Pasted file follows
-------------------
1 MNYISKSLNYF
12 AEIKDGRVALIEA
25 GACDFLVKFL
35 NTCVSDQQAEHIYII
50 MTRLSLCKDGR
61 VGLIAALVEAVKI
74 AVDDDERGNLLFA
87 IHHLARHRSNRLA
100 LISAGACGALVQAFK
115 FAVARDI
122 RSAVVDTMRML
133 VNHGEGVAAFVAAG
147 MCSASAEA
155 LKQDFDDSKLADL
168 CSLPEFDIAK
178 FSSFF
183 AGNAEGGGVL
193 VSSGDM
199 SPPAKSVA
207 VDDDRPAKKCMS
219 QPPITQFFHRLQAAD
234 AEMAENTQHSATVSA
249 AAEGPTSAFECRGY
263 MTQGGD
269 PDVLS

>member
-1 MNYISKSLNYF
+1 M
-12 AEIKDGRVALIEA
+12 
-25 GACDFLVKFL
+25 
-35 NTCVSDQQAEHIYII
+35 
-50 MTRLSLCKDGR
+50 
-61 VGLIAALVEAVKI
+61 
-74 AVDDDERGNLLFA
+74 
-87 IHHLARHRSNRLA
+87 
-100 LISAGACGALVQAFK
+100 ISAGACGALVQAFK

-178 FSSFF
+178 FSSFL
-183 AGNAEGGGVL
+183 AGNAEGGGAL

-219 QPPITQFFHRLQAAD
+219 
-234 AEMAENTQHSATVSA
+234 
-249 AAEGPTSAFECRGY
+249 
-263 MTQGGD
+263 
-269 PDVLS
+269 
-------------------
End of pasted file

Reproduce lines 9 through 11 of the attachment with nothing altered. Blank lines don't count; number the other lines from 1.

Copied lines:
100 LISAGACGALVQAFK
115 FAVARDI
122 RSAVVDTMRML